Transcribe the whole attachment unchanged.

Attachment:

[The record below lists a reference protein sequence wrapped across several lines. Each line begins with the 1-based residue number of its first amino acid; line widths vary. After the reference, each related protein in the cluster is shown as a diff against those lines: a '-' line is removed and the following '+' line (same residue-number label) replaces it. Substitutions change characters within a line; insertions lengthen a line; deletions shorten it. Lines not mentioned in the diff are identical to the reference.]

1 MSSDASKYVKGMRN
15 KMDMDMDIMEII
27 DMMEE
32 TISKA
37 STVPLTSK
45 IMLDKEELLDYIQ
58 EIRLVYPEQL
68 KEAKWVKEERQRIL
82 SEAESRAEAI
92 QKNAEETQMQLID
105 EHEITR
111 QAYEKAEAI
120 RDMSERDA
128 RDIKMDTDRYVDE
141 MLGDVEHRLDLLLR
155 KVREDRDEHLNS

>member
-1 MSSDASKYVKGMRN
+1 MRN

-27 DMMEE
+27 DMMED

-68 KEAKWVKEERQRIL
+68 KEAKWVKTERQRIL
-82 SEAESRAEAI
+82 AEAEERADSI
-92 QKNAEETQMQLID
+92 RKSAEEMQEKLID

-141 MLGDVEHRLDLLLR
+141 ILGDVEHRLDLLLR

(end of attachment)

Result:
[The record below lists a reference protein sequence wrapped across several lines. Each line begins with the 1-based residue number of its first amino acid; line widths vary. After the reference, each related protein in the cluster is shown as a diff against those lines: a '-' line is removed and the following '+' line (same residue-number label) replaces it. Substitutions change characters within a line; insertions lengthen a line; deletions shorten it. Lines not mentioned in the diff are identical to the reference.]

1 MSSDASKYVKGMRN
15 KMDMDMDIMEII
27 DMMEE
32 TISKA
37 STVPLTSK
45 IMLDKEELLDYIQ
58 EIRLVYPEQL
68 KEAKWVKEERQRIL
82 SEAESRAEAI
92 QKNAEETQMQLID
105 EHEITR
111 QAYEKAEAI
120 RDMSERDA
128 RDIKMDTDRYVDE
141 MLGDVEHRLDLLLR
155 KVREDRDEHLNS

>member
-1 MSSDASKYVKGMRN
+1 MRN

-27 DMMEE
+27 DMMED

-68 KEAKWVKEERQRIL
+68 KEAKWVKTERQRIL
-82 SEAESRAEAI
+82 AEAEERADSI
-92 QKNAEETQMQLID
+92 RKSAEEMQEKLID

-141 MLGDVEHRLDLLLR
+141 ILGDVEHRLDLLLR